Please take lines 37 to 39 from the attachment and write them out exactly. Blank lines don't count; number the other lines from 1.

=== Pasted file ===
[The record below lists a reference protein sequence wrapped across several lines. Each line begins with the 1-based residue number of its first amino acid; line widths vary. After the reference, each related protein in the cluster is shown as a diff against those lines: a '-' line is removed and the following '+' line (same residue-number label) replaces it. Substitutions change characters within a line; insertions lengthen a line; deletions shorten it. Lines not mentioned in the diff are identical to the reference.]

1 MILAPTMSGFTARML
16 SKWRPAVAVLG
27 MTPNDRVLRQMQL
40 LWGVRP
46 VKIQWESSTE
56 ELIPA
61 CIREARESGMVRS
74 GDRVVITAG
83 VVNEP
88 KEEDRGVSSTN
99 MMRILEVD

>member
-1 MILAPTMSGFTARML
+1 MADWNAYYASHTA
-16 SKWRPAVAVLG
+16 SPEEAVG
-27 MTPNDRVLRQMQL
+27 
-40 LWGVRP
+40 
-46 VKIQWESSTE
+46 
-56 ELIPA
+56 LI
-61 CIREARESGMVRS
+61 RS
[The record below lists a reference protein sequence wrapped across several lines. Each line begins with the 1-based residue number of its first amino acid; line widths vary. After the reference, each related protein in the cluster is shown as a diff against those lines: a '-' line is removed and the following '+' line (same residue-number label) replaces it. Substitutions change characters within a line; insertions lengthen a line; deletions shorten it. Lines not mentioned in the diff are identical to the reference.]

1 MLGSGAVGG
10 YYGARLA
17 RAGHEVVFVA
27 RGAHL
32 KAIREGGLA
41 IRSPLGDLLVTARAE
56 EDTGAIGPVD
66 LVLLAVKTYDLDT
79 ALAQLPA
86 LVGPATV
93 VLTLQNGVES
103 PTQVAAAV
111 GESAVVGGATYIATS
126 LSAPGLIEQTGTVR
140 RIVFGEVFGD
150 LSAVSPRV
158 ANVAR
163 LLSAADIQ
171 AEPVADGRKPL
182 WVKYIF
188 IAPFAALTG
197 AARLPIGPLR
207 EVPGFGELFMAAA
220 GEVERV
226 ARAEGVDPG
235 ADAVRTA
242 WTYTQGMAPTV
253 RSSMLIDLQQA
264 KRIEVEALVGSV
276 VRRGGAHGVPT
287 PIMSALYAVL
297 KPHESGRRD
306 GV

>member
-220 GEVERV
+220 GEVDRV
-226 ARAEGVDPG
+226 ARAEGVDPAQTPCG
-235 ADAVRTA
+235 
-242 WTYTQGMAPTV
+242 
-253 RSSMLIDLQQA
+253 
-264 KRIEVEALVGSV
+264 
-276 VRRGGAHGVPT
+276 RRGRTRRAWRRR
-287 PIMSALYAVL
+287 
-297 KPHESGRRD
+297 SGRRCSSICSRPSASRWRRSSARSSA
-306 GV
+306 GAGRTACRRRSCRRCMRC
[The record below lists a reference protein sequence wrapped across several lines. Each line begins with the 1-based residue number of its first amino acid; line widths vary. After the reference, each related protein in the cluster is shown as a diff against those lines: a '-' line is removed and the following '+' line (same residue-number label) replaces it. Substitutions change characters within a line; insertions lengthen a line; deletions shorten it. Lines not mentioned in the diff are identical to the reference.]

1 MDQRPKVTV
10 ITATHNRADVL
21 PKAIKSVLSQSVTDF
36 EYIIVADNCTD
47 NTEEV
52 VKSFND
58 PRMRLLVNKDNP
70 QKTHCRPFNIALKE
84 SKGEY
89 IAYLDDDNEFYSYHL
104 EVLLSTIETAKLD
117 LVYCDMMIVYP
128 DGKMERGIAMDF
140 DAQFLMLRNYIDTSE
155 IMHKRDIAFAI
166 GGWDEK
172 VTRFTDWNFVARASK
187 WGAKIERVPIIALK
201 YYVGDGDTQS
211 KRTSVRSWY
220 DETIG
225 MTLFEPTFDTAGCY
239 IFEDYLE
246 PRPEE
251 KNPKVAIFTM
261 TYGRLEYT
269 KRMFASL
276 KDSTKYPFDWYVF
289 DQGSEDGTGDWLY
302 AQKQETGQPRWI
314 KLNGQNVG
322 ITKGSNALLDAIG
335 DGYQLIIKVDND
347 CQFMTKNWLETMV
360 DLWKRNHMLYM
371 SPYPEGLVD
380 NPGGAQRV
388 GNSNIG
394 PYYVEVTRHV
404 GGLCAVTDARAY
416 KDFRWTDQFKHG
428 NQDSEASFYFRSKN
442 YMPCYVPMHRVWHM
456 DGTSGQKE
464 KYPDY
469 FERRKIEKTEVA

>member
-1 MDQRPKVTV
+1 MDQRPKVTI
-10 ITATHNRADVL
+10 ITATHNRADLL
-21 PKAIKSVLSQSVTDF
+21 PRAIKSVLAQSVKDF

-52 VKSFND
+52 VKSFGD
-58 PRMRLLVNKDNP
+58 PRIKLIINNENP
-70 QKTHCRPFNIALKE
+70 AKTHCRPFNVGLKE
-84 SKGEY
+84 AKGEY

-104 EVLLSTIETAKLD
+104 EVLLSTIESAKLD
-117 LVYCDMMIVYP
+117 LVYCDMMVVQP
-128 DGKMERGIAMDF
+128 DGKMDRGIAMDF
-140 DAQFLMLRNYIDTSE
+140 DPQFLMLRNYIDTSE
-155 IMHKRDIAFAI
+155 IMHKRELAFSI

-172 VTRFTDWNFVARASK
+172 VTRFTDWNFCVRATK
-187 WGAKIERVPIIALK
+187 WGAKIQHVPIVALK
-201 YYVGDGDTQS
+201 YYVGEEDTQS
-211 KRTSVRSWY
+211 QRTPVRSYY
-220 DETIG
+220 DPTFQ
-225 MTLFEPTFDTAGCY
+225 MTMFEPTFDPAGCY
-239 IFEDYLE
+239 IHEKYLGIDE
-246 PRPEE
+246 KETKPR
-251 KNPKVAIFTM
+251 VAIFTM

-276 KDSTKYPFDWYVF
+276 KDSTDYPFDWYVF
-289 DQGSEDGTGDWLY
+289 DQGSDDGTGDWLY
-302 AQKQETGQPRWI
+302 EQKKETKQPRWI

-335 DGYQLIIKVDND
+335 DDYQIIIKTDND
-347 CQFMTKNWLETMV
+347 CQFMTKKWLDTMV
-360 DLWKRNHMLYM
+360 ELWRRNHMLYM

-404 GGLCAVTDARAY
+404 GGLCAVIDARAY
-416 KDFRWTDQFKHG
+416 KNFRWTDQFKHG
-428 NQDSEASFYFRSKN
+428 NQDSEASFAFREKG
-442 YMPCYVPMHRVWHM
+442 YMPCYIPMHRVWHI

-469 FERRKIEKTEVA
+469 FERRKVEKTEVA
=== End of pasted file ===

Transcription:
79 ALAQLPA
86 LVGPATV
93 VLTLQNGVES